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plutocrass

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Thanks Saiph! <br /><br />I've since been reading information on this Tired Light Model, some of which is over my head. <br /><br />There was a study that disproved the Tired Light Model. This study measured the length of time duration for a supernova, which was measured at 40 days, but they were able to correct for time dilation, and the actual time was 20 days. The tired light model doesn't seem to unveil this phenomena of time dilation. I don't know what it all means.<br /><br />The other part that is disproven in the tired light model is something to do with blackbody radiation. <br /><br />It would be good to have clarity on this subject, but I will keep googling until someone can provide the clarity on this thread.
 
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derekmcd

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I may not understand the finer points, but... "tired light" is old. <div class="Discussion_UserSignature"> <div> </div><br /><div><span style="color:#0000ff" class="Apple-style-span">"If something's hard to do, then it's not worth doing." - Homer Simpson</span></div> </div>
 
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harmonicaman

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<i>"What laws are violated with this assumption?"</i><br /><br />The "tired Light" theory is discounted because of this simple philosophical argument:<br /><br />Since light travels at "c" velocities, it doesn't experience the passage of time. From the perspective of the photon, it is both created and annihilated in the same instant; even though from our perspective some photons seem to be billions of years old. <br /><br />"Tired Light" theory would seem to violate some of our basic laws of physics including the TOR and E=mc<sup>2</sup>! But if it's discovered that "c" does not precisely equal time, then there may be something behind the "Tired Light" concept after all -- and this is exactly what is proposed by the "Inflation" model of the universe's initial expansion!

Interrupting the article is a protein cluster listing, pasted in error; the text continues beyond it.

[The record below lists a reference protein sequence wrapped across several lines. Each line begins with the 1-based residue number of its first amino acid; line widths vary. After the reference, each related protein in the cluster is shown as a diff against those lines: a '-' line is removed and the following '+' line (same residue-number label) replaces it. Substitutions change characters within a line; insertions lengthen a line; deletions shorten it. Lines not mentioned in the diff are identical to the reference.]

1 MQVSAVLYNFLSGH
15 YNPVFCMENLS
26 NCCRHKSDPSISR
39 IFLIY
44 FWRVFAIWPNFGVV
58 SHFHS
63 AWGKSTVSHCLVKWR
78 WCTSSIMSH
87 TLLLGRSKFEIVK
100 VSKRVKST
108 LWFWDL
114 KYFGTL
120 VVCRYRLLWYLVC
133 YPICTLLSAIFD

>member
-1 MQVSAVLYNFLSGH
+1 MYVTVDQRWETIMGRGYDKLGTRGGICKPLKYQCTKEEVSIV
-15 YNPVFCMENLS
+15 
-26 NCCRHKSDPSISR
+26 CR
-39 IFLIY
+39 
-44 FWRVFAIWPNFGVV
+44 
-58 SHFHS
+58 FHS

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alkalin

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I feel tired light requires mechanism other than just distance relation. That mechanism could be a number of things like Doppler, correlation, Compton or other mechanisms yet to be discovered. I personally do not think it can be singled out to be only one type mechanism for all the things we see. For example, Doppler is useful for determining spin of a star due to the double spectra due to that spin. But I feel light correlation shifting is a better fit to the red shift of the distant universe than Doppler. Yet Compton scattering can also play into the mix, the possible mechanism of cause of the CMB. <br /><br />I feel strongly that one of the most serious problems we face in further work with understanding the universe is to get over the idea that it can be described by some simple equation or law, or that what we have in one thought box covers it all. There are several important physics issues that come out of those various boxes that at times conflict even in the most accepted theory. For example, the notions in expansion conflict with the notions of inflation.<br /><br />How is that possible? First came inflation, putting everything where it is. Then came expansion to further put everything where it is. So how to decide where things are now as opposed to the past? This is a philosophical issue that needs resolving. Math can make claims to do it, but the result may be very erroneous usually, but nonetheless convincing depending on the resolve and box of tools that someone has. <br />